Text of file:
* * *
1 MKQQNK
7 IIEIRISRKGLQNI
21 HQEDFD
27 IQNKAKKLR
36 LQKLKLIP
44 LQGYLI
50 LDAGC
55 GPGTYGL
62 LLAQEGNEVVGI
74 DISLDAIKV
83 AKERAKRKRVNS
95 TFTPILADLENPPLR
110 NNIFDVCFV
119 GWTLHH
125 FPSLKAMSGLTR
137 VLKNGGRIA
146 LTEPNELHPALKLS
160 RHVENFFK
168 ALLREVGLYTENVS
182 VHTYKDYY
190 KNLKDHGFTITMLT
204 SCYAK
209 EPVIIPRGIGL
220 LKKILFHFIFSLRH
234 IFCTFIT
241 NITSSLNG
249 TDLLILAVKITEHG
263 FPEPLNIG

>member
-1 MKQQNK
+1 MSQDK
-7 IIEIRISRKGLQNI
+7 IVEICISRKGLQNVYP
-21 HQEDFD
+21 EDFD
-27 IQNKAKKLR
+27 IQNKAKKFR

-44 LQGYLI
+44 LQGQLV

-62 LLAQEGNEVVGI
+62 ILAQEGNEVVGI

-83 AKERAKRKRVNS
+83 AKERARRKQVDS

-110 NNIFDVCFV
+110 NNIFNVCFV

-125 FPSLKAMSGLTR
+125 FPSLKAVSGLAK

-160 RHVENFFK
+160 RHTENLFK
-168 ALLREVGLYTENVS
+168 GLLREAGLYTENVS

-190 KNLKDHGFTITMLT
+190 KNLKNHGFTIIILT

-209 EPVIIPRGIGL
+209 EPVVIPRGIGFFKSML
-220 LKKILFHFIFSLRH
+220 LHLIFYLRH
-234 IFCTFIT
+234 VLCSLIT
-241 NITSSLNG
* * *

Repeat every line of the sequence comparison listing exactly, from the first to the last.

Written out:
1 MKQQNK
7 IIEIRISRKGLQNI
21 HQEDFD
27 IQNKAKKLR
36 LQKLKLIP
44 LQGYLI
50 LDAGC
55 GPGTYGL
62 LLAQEGNEVVGI
74 DISLDAIKV
83 AKERAKRKRVNS
95 TFTPILADLENPPLR
110 NNIFDVCFV
119 GWTLHH
125 FPSLKAMSGLTR
137 VLKNGGRIA
146 LTEPNELHPALKLS
160 RHVENFFK
168 ALLREVGLYTENVS
182 VHTYKDYY
190 KNLKDHGFTITMLT
204 SCYAK
209 EPVIIPRGIGL
220 LKKILFHFIFSLRH
234 IFCTFIT
241 NITSSLNG
249 TDLLILAVKITEHG
263 FPEPLNIG

>member
-1 MKQQNK
+1 MSQDK
-7 IIEIRISRKGLQNI
+7 IVEICISRKGLQNVYP
-21 HQEDFD
+21 EDFD
-27 IQNKAKKLR
+27 IQNKAKKFR

-44 LQGYLI
+44 LQGQLV

-62 LLAQEGNEVVGI
+62 ILAQEGNEVVGI

-83 AKERAKRKRVNS
+83 AKERARRKQVDS

-110 NNIFDVCFV
+110 NNIFNVCFV

-125 FPSLKAMSGLTR
+125 FPSLKAVSGLAK

-160 RHVENFFK
+160 RHTENLFK
-168 ALLREVGLYTENVS
+168 GLLREAGLYTENVS

-190 KNLKDHGFTITMLT
+190 KNLKNHGFTIIILT

-209 EPVIIPRGIGL
+209 EPVVIPRGIGFFKSML
-220 LKKILFHFIFSLRH
+220 LHLIFYLRH
-234 IFCTFIT
+234 VLCSLIT
-241 NITSSLNG